Titration Video – Version 2

Hello everyone! This is my second post on titration, in which you can see the latest version of the video. First, let me remind you briefly what I did last week. I found reliable sources on this technique. Those were the Vogel’s Textbook of Quantitative Inorganic Analysis and Polish National Chemistry Olympiad, which covered both theoretical and practical aspects, respectively. Then I wrote a protocol with the main points that I wanted to include in my video. This was really helpful in organising work in the lab. I made the first video, which I shared with you a week ago. All that is included in my first post.

Post 2The key word for this week of my internship was quality. I was working on improving the video. I basically re-shot all of it a few times, with different camcorders and settings to obtain the best quality. It took a while, but as it is the first video, finding the best device was a crucial task. I think I’ve overcome the technical difficulties quite well and I’m sharing with you the latest version of the video. It has the audio now, and it’s more or less the version I aim for in the end.

So, how does this version differ from the previous one? Very much. Apart from the previously mentioned audio and text, I added the opening, changed the way of showing the apparatus from photos to the camera slowly panning across it. I also improved the overall quality (I hope!).

I want to thank you all for your comments on the previous video – they were invaluably helpful. Again, I need your help with this one – please share your thoughts on this video in terms of mistakes or what I can improve. Feedback on quality, procedure or anything else will be much appreciated. Enjoy watching!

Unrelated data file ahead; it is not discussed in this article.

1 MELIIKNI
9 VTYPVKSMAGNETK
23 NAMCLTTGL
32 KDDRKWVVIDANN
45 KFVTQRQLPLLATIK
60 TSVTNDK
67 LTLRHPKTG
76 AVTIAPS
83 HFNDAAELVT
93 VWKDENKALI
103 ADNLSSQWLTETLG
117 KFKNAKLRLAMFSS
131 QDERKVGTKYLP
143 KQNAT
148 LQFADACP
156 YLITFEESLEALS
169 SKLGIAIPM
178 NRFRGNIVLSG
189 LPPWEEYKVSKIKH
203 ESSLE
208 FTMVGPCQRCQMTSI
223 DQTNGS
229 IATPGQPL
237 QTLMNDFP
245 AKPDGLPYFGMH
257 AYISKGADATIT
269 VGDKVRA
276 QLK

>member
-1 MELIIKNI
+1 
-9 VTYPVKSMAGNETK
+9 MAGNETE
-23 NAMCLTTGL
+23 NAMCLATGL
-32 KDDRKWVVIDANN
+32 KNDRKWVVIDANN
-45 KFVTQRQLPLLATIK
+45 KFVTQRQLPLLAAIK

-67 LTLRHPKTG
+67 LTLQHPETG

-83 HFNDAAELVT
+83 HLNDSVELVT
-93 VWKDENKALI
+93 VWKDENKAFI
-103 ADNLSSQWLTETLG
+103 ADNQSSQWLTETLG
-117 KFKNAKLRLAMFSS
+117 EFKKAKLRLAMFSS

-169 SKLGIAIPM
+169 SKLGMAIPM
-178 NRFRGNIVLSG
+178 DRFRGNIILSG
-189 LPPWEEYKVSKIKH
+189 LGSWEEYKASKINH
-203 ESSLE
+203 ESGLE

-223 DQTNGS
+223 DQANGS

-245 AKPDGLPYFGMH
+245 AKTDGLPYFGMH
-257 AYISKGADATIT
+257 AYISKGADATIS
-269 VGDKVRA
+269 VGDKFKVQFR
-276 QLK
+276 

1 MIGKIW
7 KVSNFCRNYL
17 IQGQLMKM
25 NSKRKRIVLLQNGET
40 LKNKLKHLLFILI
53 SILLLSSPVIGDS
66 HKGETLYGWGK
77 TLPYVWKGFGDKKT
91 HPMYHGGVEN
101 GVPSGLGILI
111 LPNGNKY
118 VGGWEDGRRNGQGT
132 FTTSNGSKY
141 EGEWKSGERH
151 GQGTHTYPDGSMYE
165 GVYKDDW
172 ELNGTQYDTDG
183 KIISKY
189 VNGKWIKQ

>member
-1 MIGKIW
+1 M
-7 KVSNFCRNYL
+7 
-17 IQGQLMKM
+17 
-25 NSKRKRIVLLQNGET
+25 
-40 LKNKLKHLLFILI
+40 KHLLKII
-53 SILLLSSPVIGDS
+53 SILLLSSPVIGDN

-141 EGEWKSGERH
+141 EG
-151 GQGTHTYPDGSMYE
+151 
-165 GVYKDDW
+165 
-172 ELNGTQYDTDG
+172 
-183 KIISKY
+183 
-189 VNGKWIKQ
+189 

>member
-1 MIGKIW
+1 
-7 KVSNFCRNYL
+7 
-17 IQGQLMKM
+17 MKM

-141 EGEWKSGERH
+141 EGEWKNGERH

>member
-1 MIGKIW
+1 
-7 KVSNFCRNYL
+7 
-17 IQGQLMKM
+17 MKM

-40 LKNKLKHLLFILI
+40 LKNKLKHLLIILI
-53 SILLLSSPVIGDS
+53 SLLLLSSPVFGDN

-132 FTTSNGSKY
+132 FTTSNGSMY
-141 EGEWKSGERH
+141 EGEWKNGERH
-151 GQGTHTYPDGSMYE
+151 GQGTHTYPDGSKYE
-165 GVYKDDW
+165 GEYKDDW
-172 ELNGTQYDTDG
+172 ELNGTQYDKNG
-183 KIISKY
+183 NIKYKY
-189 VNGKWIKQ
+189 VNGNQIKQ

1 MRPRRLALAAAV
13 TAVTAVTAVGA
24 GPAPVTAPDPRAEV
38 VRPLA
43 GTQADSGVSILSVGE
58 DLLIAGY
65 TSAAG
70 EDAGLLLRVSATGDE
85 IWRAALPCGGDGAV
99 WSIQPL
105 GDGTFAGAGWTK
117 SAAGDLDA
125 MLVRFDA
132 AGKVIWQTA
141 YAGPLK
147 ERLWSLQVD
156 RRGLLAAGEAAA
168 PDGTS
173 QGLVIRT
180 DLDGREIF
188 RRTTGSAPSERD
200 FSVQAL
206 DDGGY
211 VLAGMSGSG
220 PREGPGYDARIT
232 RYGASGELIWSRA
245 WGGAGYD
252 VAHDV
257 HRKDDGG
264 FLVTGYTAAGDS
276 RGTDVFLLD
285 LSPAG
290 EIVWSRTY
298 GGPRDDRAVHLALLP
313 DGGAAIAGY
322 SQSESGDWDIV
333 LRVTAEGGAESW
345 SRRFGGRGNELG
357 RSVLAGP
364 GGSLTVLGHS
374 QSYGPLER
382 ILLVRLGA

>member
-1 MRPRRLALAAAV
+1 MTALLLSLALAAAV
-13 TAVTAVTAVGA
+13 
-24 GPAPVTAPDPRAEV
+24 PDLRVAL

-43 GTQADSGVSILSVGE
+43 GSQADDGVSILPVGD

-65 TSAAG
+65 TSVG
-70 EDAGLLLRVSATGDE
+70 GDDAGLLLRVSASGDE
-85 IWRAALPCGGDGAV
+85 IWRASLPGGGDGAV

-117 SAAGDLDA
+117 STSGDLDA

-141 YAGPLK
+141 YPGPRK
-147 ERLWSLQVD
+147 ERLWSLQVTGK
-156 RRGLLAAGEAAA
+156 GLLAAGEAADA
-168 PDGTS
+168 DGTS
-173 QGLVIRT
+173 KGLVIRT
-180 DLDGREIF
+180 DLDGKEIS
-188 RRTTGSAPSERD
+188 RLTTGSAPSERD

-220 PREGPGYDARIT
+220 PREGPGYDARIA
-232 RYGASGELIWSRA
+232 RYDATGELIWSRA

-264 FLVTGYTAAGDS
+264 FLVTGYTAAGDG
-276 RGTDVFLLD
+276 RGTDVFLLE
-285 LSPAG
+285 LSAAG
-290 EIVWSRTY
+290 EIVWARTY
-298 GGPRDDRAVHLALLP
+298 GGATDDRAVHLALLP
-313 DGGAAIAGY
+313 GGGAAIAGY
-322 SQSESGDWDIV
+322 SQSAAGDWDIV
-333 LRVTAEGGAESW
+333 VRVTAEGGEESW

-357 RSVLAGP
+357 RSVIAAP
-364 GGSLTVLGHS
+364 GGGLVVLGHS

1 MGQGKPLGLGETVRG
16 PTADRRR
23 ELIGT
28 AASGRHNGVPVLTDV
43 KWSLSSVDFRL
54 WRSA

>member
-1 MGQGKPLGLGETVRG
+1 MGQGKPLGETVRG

6 thoughts on “Titration Video – Version 2

  1. I like your video and this is how I would do a titration in real life. However, if being judged against an SQA mark scheme pupils may miss out on a mark if they say fill the burette to zero since the mark scheme has in the past said the level should be “on the scale” and the initial volume recorded. Pupils have been penalised for this in the past.


      1. I can’t clarify the SQA mean. But I know what has got marks previously and what has not. ” put the meniscus to zero” got no marks. “put the meniscus on the scale” got a mark.


  2. On the ‘don’t start at zero’ thing I think there’s one argument for starting at zero: in case you forget to take an initial reading. I don’t think it’s a particularly strong argument, but I have seen people make it before.

    There are (at least) a few good reasons to not start at zero. Firstly, the top of the burette is almost always the dirtiest part, particularly the first few mL, so starting lower down helps with volume reading accuracy. Secondly, there is the potential for confirmation bias if you’re looking to start at a particular volume (contrast with starting anywhere within a range and having to read the actual volume accurately each time). Thirdly, apart from the argument in the paragraph above, I don’t think there’s much reason to start at zero. Most titrations don’t use anywhere near the full volume of the burette (and if it is you can alter the sample preparation accordingly).


    1. Thank you very much Trent. It’s been interesting learning all this (again, or the first time, I’m not sure!). I will use your useful comment as part of the demonstrator notes! I think the confirmation bias is an especially interesting point.

      Thank you,



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